Study Ranks States Best-Equipped to Weather a Recession
If you’ve been paying any attention to financial news over the past several months, you’ve undoubtedly heard talk about a potential recession on the horizon. With the United States currently in its longest-ever period of economic expansion, it’s only logical to speculate on when our good fortunes might taper off. But, if a recession were to arrive in the next year, what parts of the U.S. would fare the best?
A new study from FitSmallBusiness compiled various data points to determine which states are best prepared to survive a recession if one were to begin in 2020. To arrive at this list, the site considered such criteria as economic diversity and financial stability. Specifically some of the factors that weighed in the final rankings include the amount of stabilization funds available, debt to income ratio, unemployment rate, median home value, exports per capita, state income tax rate, the state’s performance during the 2008 “Great Recession,” and more.
Under those guidelines, the study found that Texas is the state best equipped to weather a 2020 recession. This high ranking is partially thanks to the Lonestar State’s 1.16 debt to income ratio (the second-lowest in the nation), its 0% state income tax rate, and its mere 0.6% GDP decease during the previous recession. Additionally Texas has the third-highest exports per capita while also being home to an array of industries.
Behind Texas at the top were West Virginia, Nebraska, Indiana, and Alabama. Interestingly third-place Nebraska actually slipped from the number two slot it held when FitSmallBusiness previously compiled this data in 2017. Taking its place, West Virginia rose from its eighth-place ranking last time around, partially due to its geographically diverse export partners — Canada, India, and the Netherlands.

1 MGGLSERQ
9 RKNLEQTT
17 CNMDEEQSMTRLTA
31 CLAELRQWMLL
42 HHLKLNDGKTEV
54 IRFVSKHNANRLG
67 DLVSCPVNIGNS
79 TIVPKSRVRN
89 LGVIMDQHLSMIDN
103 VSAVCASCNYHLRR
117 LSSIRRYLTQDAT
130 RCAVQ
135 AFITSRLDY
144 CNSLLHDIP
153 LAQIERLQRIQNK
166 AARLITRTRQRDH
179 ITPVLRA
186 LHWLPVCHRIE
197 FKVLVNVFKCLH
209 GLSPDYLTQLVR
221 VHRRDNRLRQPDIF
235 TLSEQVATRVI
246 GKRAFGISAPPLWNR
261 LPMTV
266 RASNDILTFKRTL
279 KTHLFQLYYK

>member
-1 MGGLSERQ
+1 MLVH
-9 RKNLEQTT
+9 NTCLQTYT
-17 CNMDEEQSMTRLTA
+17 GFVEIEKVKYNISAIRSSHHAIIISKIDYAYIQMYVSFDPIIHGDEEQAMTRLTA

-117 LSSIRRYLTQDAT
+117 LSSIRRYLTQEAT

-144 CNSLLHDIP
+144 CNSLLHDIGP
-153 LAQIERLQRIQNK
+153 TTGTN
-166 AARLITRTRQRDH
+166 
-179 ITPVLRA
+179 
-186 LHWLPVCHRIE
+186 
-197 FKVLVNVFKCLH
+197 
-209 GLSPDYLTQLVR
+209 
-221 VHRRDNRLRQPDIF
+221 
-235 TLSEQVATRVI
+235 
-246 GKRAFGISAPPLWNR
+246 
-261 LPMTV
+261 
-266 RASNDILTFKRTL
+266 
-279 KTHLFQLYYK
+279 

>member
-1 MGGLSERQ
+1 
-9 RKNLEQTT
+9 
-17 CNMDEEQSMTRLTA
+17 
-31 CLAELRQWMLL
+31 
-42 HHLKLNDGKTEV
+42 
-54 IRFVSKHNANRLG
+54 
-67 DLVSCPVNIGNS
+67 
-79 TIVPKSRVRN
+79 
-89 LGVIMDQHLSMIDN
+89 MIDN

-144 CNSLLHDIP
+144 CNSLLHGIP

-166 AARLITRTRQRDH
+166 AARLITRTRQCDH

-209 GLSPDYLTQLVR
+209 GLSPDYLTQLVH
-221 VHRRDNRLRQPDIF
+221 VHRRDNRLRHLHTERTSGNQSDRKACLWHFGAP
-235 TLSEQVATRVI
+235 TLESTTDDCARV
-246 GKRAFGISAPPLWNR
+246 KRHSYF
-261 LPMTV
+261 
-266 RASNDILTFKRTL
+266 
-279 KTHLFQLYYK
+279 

As for the rest of the top 10, North Dakota, Michigan, Iowa, Georgia, and Tennessee all made the cut. Of those the most notable performance was North Dakota, which fell to number six after topping the list in 2017. That fall can be explained by relatively low “rainy day fund” coupled with the state’s reliance on exports to Canada. In fact, a whopping 88% of North Dakota’s exports are to our northern neighbors. Meanwhile the states least prepared for a 2020 recession include Montana, Hawaii, Arizona, New Mexico, and New Jersey.
Discussing the intentions behind this latest study, FitSmallBusiness chief content officer Eric Noe said, “Our purpose with this study was to shed light on economic indicators that could be key-difference makers in the future.” With that said, considering some of the major ranking moves that have occurred in just the past two years, it would seem that timing might just be the most important factor of all. To that point, here’s hoping that 2020 proves to be recession-free after all.